On Top of Mt. Driskill-Louisiana’s Highest Point

Locating Mt. Driskill, Louisiana’s highest point, is no easy task. For starters, it’s only 535 feet so finding a summit that juts up from the “hills” of eastern Bienville Parish is difficult from the road.

And since it is the third lowest state summit (behind Florida and Delaware), Mt. Driskill is hardly a tourist attraction. Directions aren’t prominent until you get to the trailhead in the parking lot of a church.

On our first attempt, we set out with Google maps. I had directions, but hubby wanted to drive through Ringgold rather than the planned Arcadia, which messed up my navigation. Even my Verizon had pockets of no service as we wandered around Bienville Parish.

We were close, but missed a sneaky turn on Highway 507 as we ran out of daylight. We wound up at Liberty Hill church and cemetery, which I thought might have been the entrance from my last visit to Mt. Driskill in 1986.

But,  it wasn’t the right church. Rural churches look a lot alike, particularly in a 30-year-old memory. Since you don’t want to find yourself in those parts with less than a quarter tank of gas, we drove six miles to Bryceland Mall (that’s the real name) to fill up and headed back to Shreveport.

Next week we made a return trip with precise directions I had printed out. That took us to Mt. Zion Presbyterian Church and the Mt. Driskill trailhead.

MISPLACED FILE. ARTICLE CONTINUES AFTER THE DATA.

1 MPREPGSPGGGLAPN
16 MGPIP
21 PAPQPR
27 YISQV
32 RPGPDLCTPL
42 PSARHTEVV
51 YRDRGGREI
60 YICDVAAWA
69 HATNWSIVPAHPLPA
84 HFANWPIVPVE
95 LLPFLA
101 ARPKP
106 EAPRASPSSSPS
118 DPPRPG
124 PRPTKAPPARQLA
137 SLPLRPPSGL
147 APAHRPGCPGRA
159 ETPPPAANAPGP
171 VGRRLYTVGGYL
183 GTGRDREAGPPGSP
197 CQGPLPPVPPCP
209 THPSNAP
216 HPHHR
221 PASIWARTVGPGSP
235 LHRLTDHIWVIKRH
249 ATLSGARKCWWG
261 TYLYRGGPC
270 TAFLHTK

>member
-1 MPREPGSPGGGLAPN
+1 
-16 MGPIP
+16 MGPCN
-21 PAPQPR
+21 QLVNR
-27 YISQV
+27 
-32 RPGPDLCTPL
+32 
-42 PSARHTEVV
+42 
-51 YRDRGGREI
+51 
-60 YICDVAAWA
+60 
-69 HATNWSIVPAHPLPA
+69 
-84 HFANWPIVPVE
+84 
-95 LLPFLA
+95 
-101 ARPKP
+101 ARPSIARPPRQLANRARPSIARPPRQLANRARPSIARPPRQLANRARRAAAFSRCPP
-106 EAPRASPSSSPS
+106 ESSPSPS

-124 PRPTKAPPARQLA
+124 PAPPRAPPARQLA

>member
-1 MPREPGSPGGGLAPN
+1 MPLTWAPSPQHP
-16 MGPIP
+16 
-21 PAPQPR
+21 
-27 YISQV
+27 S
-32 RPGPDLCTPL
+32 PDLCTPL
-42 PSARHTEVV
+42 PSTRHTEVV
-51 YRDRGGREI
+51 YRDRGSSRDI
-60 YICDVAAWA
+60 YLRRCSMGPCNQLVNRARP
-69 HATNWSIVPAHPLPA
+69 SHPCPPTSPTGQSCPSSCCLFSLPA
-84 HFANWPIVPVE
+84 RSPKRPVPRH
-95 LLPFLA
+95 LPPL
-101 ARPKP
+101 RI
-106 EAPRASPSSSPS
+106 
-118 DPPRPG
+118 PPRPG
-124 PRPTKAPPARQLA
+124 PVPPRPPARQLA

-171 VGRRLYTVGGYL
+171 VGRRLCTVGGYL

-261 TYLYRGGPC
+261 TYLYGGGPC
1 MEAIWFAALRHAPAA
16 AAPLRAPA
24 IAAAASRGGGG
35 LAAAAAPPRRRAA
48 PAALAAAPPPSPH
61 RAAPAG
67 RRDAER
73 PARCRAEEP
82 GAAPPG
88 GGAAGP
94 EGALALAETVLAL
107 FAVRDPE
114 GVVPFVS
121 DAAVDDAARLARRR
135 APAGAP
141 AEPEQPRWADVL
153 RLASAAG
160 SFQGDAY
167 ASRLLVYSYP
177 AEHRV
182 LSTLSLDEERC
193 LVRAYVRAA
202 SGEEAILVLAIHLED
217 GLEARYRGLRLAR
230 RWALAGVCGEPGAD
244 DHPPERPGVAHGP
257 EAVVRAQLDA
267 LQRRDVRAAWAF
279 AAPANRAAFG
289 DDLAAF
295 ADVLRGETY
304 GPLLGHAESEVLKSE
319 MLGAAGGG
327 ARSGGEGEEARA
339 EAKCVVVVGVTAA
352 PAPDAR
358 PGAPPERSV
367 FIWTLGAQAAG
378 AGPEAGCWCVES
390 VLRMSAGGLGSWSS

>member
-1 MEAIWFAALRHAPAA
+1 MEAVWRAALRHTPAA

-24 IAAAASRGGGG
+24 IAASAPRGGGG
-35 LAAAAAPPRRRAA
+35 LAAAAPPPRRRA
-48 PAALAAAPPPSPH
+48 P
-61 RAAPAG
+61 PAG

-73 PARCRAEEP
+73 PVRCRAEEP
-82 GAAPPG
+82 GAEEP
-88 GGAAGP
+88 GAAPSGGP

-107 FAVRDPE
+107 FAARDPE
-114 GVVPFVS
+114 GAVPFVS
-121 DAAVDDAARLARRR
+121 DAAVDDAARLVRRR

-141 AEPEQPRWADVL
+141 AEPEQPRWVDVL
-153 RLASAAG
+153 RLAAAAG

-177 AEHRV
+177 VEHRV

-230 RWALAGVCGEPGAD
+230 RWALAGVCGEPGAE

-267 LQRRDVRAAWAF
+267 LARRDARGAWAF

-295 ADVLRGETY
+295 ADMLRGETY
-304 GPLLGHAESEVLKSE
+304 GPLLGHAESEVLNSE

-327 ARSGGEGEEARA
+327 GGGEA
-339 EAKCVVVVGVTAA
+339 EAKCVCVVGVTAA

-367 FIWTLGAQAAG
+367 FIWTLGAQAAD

Mt. Driskill
Mt. Zion Presbyterian Church on Hwy. 507 is the Mt. Driskill entrance

It’s a pleasant hike the mile or so up with only two real inclines that caused much resistance. It would be prettier in the fall with the hardwoods sporting color, but the forestland on this cold January day suited us just fine.

Although finding Mt. Driskill wasn’t easy, once you get there it’s marked well enough so you don’t get lost in the woods. It’s on private property but landowners have granted permission for public use, even giving an alternative route for those who want a longer hike path.

Mt. Driskill
Summit marker–notice the cardboard Louisiana sign with black marker

Once at the summit, we found confirmation that this was, indeed, the highest natural summit in Louisiana. There’s a whole organization called Highpointers.org, whose members make it to every high point in every state. Highpointers had placed two benches at the mountaintop to catch the view of the Louisiana forest land and neighboring Mt. Jordan. Learn more here. In fact, the ashes of Jack Longacre, founder of the Highpointers, were spread on top of Mt. Driskill in 2003.

Selfie on the summit

 

Directions from I-20 in Shreveport

— Take Exit 69 at Arcadia and head south through town
— Turn left on SR 147/Jonesboro Road and continue for 9.3 miles
— Turn right onto SR 507 and continue for 2.7 miles to the Mt Zion Presbyterian Church parking lot

Bienville Parish has a lot of interesting and quirky places. Read here